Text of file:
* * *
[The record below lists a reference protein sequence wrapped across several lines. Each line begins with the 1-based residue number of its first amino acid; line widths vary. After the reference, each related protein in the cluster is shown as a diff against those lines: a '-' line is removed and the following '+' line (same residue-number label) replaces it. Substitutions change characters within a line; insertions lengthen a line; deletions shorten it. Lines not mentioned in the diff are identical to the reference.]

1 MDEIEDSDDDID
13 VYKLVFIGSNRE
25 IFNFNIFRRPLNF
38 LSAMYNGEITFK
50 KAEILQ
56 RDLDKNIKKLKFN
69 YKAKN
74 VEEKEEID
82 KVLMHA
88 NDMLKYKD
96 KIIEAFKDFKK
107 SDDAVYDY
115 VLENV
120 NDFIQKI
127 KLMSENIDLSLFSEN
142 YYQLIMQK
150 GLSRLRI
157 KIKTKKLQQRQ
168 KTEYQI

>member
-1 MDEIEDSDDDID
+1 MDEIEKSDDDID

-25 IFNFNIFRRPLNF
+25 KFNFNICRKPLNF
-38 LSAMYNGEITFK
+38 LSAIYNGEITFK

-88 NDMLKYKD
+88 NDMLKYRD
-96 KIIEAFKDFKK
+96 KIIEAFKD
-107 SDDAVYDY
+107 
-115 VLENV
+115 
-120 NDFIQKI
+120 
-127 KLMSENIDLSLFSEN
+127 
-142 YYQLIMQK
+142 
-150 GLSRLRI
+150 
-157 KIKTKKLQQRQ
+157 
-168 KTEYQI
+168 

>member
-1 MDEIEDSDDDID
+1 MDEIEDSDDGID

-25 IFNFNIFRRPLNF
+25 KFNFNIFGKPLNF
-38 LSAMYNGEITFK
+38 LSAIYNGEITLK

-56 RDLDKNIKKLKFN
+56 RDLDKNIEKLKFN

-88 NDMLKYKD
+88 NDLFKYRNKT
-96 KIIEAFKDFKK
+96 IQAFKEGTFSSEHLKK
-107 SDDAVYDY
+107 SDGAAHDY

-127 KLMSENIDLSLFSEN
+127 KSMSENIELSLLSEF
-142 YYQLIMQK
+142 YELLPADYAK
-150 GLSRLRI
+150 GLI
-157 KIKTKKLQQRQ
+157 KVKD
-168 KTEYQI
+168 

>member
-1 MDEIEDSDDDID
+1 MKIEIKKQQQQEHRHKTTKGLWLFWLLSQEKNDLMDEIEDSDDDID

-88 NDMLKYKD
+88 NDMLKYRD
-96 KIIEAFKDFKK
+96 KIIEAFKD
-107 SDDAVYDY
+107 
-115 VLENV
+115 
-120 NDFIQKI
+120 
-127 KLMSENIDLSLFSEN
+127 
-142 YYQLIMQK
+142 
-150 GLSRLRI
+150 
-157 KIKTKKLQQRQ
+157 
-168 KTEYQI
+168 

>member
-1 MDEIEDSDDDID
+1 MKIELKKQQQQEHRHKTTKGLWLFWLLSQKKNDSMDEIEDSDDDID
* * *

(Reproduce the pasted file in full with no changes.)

[The record below lists a reference protein sequence wrapped across several lines. Each line begins with the 1-based residue number of its first amino acid; line widths vary. After the reference, each related protein in the cluster is shown as a diff against those lines: a '-' line is removed and the following '+' line (same residue-number label) replaces it. Substitutions change characters within a line; insertions lengthen a line; deletions shorten it. Lines not mentioned in the diff are identical to the reference.]

1 MDEIEDSDDDID
13 VYKLVFIGSNRE
25 IFNFNIFRRPLNF
38 LSAMYNGEITFK
50 KAEILQ
56 RDLDKNIKKLKFN
69 YKAKN
74 VEEKEEID
82 KVLMHA
88 NDMLKYKD
96 KIIEAFKDFKK
107 SDDAVYDY
115 VLENV
120 NDFIQKI
127 KLMSENIDLSLFSEN
142 YYQLIMQK
150 GLSRLRI
157 KIKTKKLQQRQ
168 KTEYQI

>member
-1 MDEIEDSDDDID
+1 MDEIEKSDDDID

-25 IFNFNIFRRPLNF
+25 KFNFNICRKPLNF
-38 LSAMYNGEITFK
+38 LSAIYNGEITFK

-88 NDMLKYKD
+88 NDMLKYRD
-96 KIIEAFKDFKK
+96 KIIEAFKD
-107 SDDAVYDY
+107 
-115 VLENV
+115 
-120 NDFIQKI
+120 
-127 KLMSENIDLSLFSEN
+127 
-142 YYQLIMQK
+142 
-150 GLSRLRI
+150 
-157 KIKTKKLQQRQ
+157 
-168 KTEYQI
+168 

>member
-1 MDEIEDSDDDID
+1 MDEIEDSDDGID

-25 IFNFNIFRRPLNF
+25 KFNFNIFGKPLNF
-38 LSAMYNGEITFK
+38 LSAIYNGEITLK

-56 RDLDKNIKKLKFN
+56 RDLDKNIEKLKFN

-88 NDMLKYKD
+88 NDLFKYRNKT
-96 KIIEAFKDFKK
+96 IQAFKEGTFSSEHLKK
-107 SDDAVYDY
+107 SDGAAHDY

-127 KLMSENIDLSLFSEN
+127 KSMSENIELSLLSEF
-142 YYQLIMQK
+142 YELLPADYAK
-150 GLSRLRI
+150 GLI
-157 KIKTKKLQQRQ
+157 KVKD
-168 KTEYQI
+168 

>member
-1 MDEIEDSDDDID
+1 MKIEIKKQQQQEHRHKTTKGLWLFWLLSQEKNDLMDEIEDSDDDID

-88 NDMLKYKD
+88 NDMLKYRD
-96 KIIEAFKDFKK
+96 KIIEAFKD
-107 SDDAVYDY
+107 
-115 VLENV
+115 
-120 NDFIQKI
+120 
-127 KLMSENIDLSLFSEN
+127 
-142 YYQLIMQK
+142 
-150 GLSRLRI
+150 
-157 KIKTKKLQQRQ
+157 
-168 KTEYQI
+168 

>member
-1 MDEIEDSDDDID
+1 MKIELKKQQQQEHRHKTTKGLWLFWLLSQKKNDSMDEIEDSDDDID